The world remains in crisis, and I am sad about that, but I do what I can, and what I must.

Category: Fables

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7 Responses to Blog Post for May 6, 2012

  1. Michelle P. says:

    *sigh* Sounds lovely. I will admit to being something of a cynic though D and wonder how you’ll find such a lovely spot on the planet where you will be able to attain that elusive cheap/free superfast wireless broadband you’ll need for the virtual tours and the virtual life online ;) Coming from The Land Downunder – the price of even half decent BB is pretty sucky and I KNOW someone personally who lives in Northern NSW in the highlands not far from the coast (Coffs Harbour) and their internet truly sucks for stability, speed and quality! If you find such a place with such internet capabilities – I doubt you’ll be alone for long *wink* *smirk* Ah… but the dream is sooooo lovely even so! We live in hope yeah? :)

  2. Thanks, Dave, for the map.

  3. EJ says:

    Avatars consume as much electricity as BraziliansDecember 05, 2006Tony Walsh has, as others do, some doubts about whether Second Life is sustainable as a business. But he also poses another question that I hadn’t come across before: “Is Second Life sustainable ecologically?”He quotes Philip Rosedale, the head of Linden Lab, the company behind the virtual world: “We’re running at full power all the time, so we consume an enormous amount of electrical power in co-location facilities [where they house their 4,000 server computers] … We’re running out of power for the square feet of rack space that we’ve got machines in. We can’t for example use [blade] servers right now because they would simply require more electricity than you could get for the floor space they occupy.” Footprint Of Information Technology Much Higher Than Expected, Researcher FindsScienceDaily (Feb. 26, 2009)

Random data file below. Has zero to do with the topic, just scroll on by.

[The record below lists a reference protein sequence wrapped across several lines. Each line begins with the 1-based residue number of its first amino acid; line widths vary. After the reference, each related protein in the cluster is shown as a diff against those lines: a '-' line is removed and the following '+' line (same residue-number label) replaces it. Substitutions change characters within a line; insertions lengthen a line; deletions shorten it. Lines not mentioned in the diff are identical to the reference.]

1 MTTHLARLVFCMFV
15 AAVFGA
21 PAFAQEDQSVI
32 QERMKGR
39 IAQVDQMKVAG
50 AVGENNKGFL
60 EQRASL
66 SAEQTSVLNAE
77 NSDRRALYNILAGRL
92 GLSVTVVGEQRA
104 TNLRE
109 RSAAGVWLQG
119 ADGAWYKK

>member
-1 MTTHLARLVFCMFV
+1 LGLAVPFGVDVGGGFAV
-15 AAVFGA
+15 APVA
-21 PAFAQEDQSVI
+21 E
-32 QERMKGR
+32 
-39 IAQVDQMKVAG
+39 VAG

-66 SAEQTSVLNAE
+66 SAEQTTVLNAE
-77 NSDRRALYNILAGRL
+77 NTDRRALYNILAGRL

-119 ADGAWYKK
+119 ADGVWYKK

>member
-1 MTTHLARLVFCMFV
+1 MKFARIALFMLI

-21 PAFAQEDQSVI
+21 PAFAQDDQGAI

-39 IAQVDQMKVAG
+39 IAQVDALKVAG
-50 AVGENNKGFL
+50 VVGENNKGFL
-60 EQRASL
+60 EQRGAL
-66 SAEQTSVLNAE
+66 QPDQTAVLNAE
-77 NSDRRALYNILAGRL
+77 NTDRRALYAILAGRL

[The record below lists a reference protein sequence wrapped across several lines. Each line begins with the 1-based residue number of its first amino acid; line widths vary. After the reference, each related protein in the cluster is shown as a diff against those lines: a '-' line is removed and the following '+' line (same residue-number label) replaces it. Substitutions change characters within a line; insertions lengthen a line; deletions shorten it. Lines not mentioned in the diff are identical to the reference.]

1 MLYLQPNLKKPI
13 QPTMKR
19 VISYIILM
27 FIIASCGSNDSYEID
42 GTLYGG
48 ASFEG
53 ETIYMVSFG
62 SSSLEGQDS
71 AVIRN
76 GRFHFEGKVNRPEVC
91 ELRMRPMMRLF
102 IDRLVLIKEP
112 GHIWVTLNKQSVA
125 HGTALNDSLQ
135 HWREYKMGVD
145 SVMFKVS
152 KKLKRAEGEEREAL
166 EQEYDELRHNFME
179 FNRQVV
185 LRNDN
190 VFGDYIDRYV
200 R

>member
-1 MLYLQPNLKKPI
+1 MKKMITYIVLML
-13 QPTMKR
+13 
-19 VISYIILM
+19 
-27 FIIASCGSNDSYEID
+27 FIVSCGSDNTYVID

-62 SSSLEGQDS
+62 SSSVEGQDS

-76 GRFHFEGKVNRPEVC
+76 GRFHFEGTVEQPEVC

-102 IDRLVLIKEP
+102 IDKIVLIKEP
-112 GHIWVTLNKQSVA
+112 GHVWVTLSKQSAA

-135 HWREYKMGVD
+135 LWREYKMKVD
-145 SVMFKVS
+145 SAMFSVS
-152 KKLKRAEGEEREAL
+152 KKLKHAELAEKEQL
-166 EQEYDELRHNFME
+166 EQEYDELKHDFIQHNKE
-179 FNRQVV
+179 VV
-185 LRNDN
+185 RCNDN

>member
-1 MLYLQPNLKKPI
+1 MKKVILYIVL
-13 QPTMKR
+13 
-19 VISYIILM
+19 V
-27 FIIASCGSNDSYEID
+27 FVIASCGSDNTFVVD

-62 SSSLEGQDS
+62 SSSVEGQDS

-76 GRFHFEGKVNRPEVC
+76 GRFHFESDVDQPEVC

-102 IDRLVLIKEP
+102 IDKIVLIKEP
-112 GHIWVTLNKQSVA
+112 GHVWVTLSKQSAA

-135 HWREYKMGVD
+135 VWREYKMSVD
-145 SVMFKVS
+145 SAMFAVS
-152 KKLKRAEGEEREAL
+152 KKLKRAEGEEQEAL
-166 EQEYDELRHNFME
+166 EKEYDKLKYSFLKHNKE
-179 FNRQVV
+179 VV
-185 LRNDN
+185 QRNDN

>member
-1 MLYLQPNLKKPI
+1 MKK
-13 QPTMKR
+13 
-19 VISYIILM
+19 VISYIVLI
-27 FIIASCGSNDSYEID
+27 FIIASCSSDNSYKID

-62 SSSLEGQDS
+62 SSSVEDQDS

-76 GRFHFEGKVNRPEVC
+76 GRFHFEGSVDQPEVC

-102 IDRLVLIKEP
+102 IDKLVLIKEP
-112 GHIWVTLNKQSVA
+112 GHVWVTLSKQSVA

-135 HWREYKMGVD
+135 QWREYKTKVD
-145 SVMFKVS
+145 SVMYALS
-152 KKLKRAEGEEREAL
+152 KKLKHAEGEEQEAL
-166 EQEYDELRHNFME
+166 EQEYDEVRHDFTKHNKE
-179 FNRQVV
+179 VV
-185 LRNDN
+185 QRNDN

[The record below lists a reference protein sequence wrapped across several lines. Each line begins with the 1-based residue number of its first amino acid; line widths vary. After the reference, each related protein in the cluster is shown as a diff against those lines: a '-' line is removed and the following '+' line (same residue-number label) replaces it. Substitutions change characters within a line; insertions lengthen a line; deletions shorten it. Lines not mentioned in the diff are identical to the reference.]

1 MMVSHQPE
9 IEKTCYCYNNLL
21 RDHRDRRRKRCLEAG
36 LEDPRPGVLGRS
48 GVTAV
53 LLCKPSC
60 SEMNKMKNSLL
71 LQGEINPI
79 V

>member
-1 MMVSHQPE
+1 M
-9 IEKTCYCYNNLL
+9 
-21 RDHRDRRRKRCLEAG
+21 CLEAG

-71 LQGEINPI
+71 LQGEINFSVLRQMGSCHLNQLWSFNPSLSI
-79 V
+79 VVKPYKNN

4. Theresa says:

    I enjoy reading these stories. After reading this one it occurs to me that the place you imagine is not so different from the place you have in Ontario in terms of the nature conservancy environment if not the constant hot but not too hot weather. I’ve sometimes observed that people who travel far from their homeland to establish a new home often re-imagine the old place. I noticed this the first time I drove into Fairbanks alaska, it was beginning to look more and more like approaching LA or some such highly developed and populated place. I wondered why people would go to the ends of the earth to “get away from it all” and then set to work “building it all over again”. Homesick I guess. Its just a thought, but perhaps you already have almost everything you dream of right in the place where you are? Who was it who said that the ends of all our exploring would be to arrive at the place where we began and know it for the first time?

  5. Tree Bressen says:

    Ah, my idealist friend,Amid your sociable, natural mornings, and your volunteering afternoons, and your writing evenings, you have left out the substantial time required for the practical side of your idyllic life: How was the round house actually built, and by whom? When do you tend the garden growing the grains (and do you miss vegetables in your diet)? How often does the filter for the rainwater collection system need to be cleaned? How do you handle the periodic invasions of large bugs that seem endemic to tropical places?With fondness, from your pragmatic (yet idealistic) friend,

  6. Paris says:

    What’s holding us back? => physical reality, aka time needed for agrarian work if you choose not to be hunter/gatherer, and pollution from virtually anything foreign to hunter gatherer lifestyle, including Internet. If you aspire to live within nature but choose an ‘unatural’ lifestyle (ie. sth else than hunter/gatherer), then you’ll be to face all civilisation troubles: pollution, scarcity (your crops may fail), heavywork load, conflicts over your’rights’ to own/use a land.Do we have no choice? we have lots of choices, but as the old french saying goes “on ne peut pas voir le beurre et l’argent du beurre”=> it’s not possible to have the butter and the money from the butter.

  7. vera says:

    A lovely vision, Dave. You’ve inspired me to start working on mine. I gotta give ya a poke, though…Oh I see, bwana